Παρότι είναι γνωστό ότι οι μεγάλοι πολύποδες (> 1cm) ενέχουν μεγάλο κίνδυνο εξαλλαγής και πρέπει να αφαιρούνται άμεσα ενδοσκοπικά ή χειρουργικά, ενώ εκείνοι που είναι μικροί (<5mm) έχουν μια σχετικά καλοήθη πορεία, λιγότερα είναι γνωστά για την συμπεριφορά των ενδιάμεσων πολυπόδων διαμέτρου 6-9mm. Στο ενδιαφέρον άρθρο που ακολουθεί αναφέρεται ότι η πλειοψηφία των πολυπόδων αυτού του μεγέθους δεν θα εξελιχθεί μέσα στην επόμενη τριετία, ενώ η χρήση της αξονικής κολογραφίας θα μπορούσε να βοηθήσει στην ταυτοποίηση αυτών που αυξάνουν σε μεγέθος και άρα είναι περισσότερο επικίνδυνοι.

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Charlotte J Tutein Nolthenius MD, Thierry N Boellaard MD, PhD, Margriet C de Haan MD, PhD, C Yung Nio MD, Maarten G J Thomeer MD, Shandra Bipat PhD, Alexander D Montauban van Swijndregt MD, PhD, Marc J van de Vijver MD, PhD, Katharina Biermann MD, PhD, Ernst J Kuipers MD, PhD, Evelien Dekker MD, PhD and Jaap Stoker MD, PhD

Objectives: Volumetric growth assessment has been proposed for predicting advanced histology at surveillance computed tomography (CT) colonography (CTC). We examined whether is it possible to predict which small (6–9 mm) polyps are likely to become advanced adenomas at surveillance by assessing volumetric growth.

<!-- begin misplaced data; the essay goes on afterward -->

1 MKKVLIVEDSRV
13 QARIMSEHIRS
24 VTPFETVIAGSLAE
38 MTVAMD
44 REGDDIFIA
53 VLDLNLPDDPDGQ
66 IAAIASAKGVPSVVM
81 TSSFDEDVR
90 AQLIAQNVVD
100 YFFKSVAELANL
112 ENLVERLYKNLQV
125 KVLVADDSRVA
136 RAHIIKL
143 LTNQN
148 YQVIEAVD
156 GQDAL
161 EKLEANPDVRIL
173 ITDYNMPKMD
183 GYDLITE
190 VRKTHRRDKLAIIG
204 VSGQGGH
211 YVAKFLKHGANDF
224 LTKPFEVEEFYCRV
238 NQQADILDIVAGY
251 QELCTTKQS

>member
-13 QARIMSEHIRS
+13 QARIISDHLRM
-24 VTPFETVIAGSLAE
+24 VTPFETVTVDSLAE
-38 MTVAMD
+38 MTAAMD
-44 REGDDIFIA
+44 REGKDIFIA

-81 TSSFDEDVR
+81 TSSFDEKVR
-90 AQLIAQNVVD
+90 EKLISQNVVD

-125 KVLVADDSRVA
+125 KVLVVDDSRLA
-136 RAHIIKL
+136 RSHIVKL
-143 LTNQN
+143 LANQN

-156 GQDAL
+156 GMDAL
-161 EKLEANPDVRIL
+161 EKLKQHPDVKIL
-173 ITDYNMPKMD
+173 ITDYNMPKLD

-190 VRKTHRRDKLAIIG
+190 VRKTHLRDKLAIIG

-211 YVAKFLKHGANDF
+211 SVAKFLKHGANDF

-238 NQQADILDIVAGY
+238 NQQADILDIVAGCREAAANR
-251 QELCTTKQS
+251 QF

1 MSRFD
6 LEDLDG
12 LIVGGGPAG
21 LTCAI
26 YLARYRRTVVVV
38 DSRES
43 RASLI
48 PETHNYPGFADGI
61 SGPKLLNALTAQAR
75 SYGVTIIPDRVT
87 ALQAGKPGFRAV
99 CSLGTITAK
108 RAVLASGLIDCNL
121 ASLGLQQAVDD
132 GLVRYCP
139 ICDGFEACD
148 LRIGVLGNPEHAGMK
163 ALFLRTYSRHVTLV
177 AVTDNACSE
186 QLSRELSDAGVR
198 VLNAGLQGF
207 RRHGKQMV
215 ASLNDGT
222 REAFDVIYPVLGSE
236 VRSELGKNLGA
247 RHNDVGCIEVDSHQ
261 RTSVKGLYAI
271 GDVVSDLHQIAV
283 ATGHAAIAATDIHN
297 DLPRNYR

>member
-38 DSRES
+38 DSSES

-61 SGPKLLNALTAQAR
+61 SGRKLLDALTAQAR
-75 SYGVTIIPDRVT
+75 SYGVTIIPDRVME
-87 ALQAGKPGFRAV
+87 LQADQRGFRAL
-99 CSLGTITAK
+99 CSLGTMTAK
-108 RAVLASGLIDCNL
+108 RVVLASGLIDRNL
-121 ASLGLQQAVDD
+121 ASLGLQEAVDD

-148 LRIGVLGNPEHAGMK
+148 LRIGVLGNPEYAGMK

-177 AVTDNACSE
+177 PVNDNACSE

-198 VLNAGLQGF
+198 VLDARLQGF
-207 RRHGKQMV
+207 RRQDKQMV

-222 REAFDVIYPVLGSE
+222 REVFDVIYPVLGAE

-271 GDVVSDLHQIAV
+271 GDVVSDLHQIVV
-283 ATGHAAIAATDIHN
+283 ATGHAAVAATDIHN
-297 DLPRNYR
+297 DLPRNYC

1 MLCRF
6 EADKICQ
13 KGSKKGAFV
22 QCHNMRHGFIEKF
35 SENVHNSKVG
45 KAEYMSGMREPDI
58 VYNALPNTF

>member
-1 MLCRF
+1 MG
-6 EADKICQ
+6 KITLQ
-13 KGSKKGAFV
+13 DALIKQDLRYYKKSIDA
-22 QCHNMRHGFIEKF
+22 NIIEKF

Methods: In an invitational population-based CTC screening trial, 93 participants were diagnosed with one or two 6–9 mm polyps as the largest lesion(s). They were offered a 3-year surveillance CTC. Participants in whom surveillance CTC showed lesion(s) of ≥6 mm were offered colonoscopy. Volumetric measurements were performed on index and surveillance CTC, and polyps were classified into growth categories according to ±30% volumetric change (>30% growth as progression, 30% growth to 30% decrease as stable, and >30% decrease as regression). Polyp growth was related to histopathology.

Results: Between July 2012 and May 2014, 70 patients underwent surveillance CTC after a mean surveillance interval of 3.3 years (s.d. 0.3; range 3.0–4.6 years). In all, 33 (35%) of 95 polyps progressed, 36 (38%) remained stable, and 26 (27%) regressed, including an apparent resolution in 13 (14%) polyps. In 68 (83%) of the 82 polyps at surveillance, histopathology was obtained; 15 (47%) of 32 progressing polyps were advanced adenomas, 6 (21%) of 28 stable polyps, and none of the regressing polyps.

Conclusions: The majority of 6–9 mm polyps will not progress to advanced neoplasia within 3 years. Those that do progress to advanced status can in particular be found among the lesions that increased in size on surveillance CTC.

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